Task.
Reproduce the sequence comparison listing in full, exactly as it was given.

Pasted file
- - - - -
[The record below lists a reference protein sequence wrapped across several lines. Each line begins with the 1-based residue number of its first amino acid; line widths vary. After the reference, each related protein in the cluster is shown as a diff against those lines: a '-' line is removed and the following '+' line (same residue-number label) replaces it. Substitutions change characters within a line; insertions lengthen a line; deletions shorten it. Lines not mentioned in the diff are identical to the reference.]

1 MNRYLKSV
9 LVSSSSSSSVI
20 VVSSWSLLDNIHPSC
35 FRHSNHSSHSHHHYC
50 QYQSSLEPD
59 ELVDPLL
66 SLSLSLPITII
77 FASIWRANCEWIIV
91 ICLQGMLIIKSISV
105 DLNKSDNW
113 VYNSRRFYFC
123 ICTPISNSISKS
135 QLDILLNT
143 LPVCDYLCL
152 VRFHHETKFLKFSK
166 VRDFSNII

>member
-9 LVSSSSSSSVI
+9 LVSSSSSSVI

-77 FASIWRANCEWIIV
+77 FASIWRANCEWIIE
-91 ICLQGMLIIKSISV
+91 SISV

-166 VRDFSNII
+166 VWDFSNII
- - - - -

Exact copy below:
[The record below lists a reference protein sequence wrapped across several lines. Each line begins with the 1-based residue number of its first amino acid; line widths vary. After the reference, each related protein in the cluster is shown as a diff against those lines: a '-' line is removed and the following '+' line (same residue-number label) replaces it. Substitutions change characters within a line; insertions lengthen a line; deletions shorten it. Lines not mentioned in the diff are identical to the reference.]

1 MNRYLKSV
9 LVSSSSSSSVI
20 VVSSWSLLDNIHPSC
35 FRHSNHSSHSHHHYC
50 QYQSSLEPD
59 ELVDPLL
66 SLSLSLPITII
77 FASIWRANCEWIIV
91 ICLQGMLIIKSISV
105 DLNKSDNW
113 VYNSRRFYFC
123 ICTPISNSISKS
135 QLDILLNT
143 LPVCDYLCL
152 VRFHHETKFLKFSK
166 VRDFSNII

>member
-9 LVSSSSSSSVI
+9 LVSSSSSSVI

-77 FASIWRANCEWIIV
+77 FASIWRANCEWIIE
-91 ICLQGMLIIKSISV
+91 SISV

-166 VRDFSNII
+166 VWDFSNII